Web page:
When suicide bomber Salman Abedi, a 22-year-old British-Libyan, triggered his bomb packed with nuts and bolts Monday in Manchester, he not only brought Libya’s civil war to the streets of Britain, he may well have wrecked the chances of a peace deal being struck between rival governments and their militia backers in the strife-torn North African state.
The Manchester bombing that left 22 dead and dozens injured, mostly teenagers and children, has sparked an escalation in fighting in Libya in a war featuring a complex array of militias and three rival governments. All of them are vying not only for control of the country, but also backing from foreign powers.
All sides appeared to be seizing the opportunity of the Manchester attack, as well as the massacre Friday in Egypt of Coptic Christians by Islamic State fighters, to strike their foes — regardless of whether their enemies are linked to the bombing in Britain or the slaughter of Christian pilgrims in neighboring Egypt.
The escalation in fighting, especially in the Libyan capital, Tripoli, is darkening the prospects of a peace initiative led by the United Nations special envoy Martin Kobler. The U.N. envoy has been tireless in his efforts to broker an agreement between rival powers in a country that has known no peace since the uprising and NATO-backed overthrow six years ago of Libya’s dictator, Moammar Gadhafi.
Peace hopes had mounted earlier this month after two key rival Libyan leaders met face-to-face in Abu Dhabi, ending a 16-month stalemate that’s been undermining increasingly frenetic diplomatic efforts to unify the country and to stop the fighting between competing loose alliances that pushed the country into open warfare in 2014.
The meeting between Gen. Khalid Haftar, the head of military forces aligned to a government based in the east that’s backed by Egypt, and the GNA’s prime minister, Fayez al-Sarraj, was seen widely as the first step in a possible deal. But now hopes are being dashed and the peace process is unraveling because of an outbreak of intense fighting.
On Friday, Kobler appealed to “rival groups to stop fighting immediately and put Libyan national interest first.” His plea came after mainly Islamist militias opposed to the weak U.N.-backed Government of National Accord and loyal to a rival known as the National Salvation Government, launched a series of attacks in the capital, shattering weeks of relative calm in the city, and turning residential neighborhoods into war zones.
The U.N. envoy said he was following the situation with grave concern, insisting that “political aims must not be pursued through violence. Civilians must be protected.”
But despite the appeal, the attacks — coinciding with the start Saturday in Libya of Ramadan, Islam’s holy month — have included the shelling of residential districts in the south of the city, according to the British ambassador Peter Millett, along with clashes in parts of downtown Tripoli and along the city’s airport road.
GNA officials say that at least 52 of their fighters have died so far in the fighting, which has persisted into the weekend with loud explosions heard across the city. There were unconfirmed reports that civilians were among the dead and wounded.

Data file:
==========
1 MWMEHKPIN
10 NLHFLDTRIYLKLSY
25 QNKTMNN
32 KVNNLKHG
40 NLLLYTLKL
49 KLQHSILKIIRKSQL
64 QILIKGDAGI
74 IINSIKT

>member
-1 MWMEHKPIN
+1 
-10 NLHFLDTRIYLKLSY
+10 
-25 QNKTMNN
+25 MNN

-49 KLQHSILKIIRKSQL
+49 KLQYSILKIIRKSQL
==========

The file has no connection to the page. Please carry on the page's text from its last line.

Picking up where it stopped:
Some GNA officials claimed the attacks by the mainly Islamist armed groups are in retaliation for the arrests in Tripoli midweek of the father and brother of the Manchester bomber by a militia loyal to U.N.-backed government. Salman Abedi’s father, Ramadan, has been linked to the militant Islamist group the Libyan Revolutionaries Operations Room.
“You have to ask yourself why they attacked now,” said an adviser to the GNA’s prime minister, Fayez al-Sarraj. But other GNA officials say they had expected an attack for weeks by Islamist-leaning militias, led by Salah Badi and Khalifa al-Ghwell, in a bid to try to reclaim lost territory in the capital. The flaring tensions in the country in the wake of the Manchester bombing may have contributed to the decision to launch the attacks this week, they say.
In turn, forces loyal to the GNA have seized Tripoli’s al-Hadhba prison, where former officials of ousted dictator Gadhafi have been incarcerated. The fate of the detainees is unknown.
IS claims Egypt attack
The Islamic State terror group claimed Saturday the slaughter of the 29 Christians, many of them children, in Egypt as its handiwork, saying in an online statement its affiliate in the country had carried out the attack. The Christians were traveling on a pilgrimage by bus to a monastery in Minya in central Egypt, 220 kilometers south of the capital, Cairo, when masked gunmen struck. The terror group put the number of dead at 32.
On Friday, Egypt retaliated, launching a half-dozen airstrikes on the eastern Libyan town of Derna, targeting what Egyptian President Abdul Fattah el-Sissi said were training camps where the militants behind the massacre had trained.
Sissi said he would "not hesitate to strike terrorist camps anywhere,” and announcing the strike in a television speech late Friday, he promised to “protect our people from the evil.”
Like the fighting in Tripoli, the Egyptian airstrikes are being seen by some analysts as opportunistic, too. The Islamic State was pushed out of Derna in 2015 and lost its remaining bases on the outskirts of the town last year, according to Mary Fitzgerald, a researcher on Libya, who covered the 2011 ouster of Gadhafi. She says the strikes “feed into suspicions that Sissi's airstrikes are opportunistic more than anything else and aimed at helping his ally Gen. Haftar.”
Derna residents say the six locations struck are residential areas. Some analysts say if training camps were struck they would have been controlled by mujahideen groups linked ideologically to al-Qaida and not the Islamic State.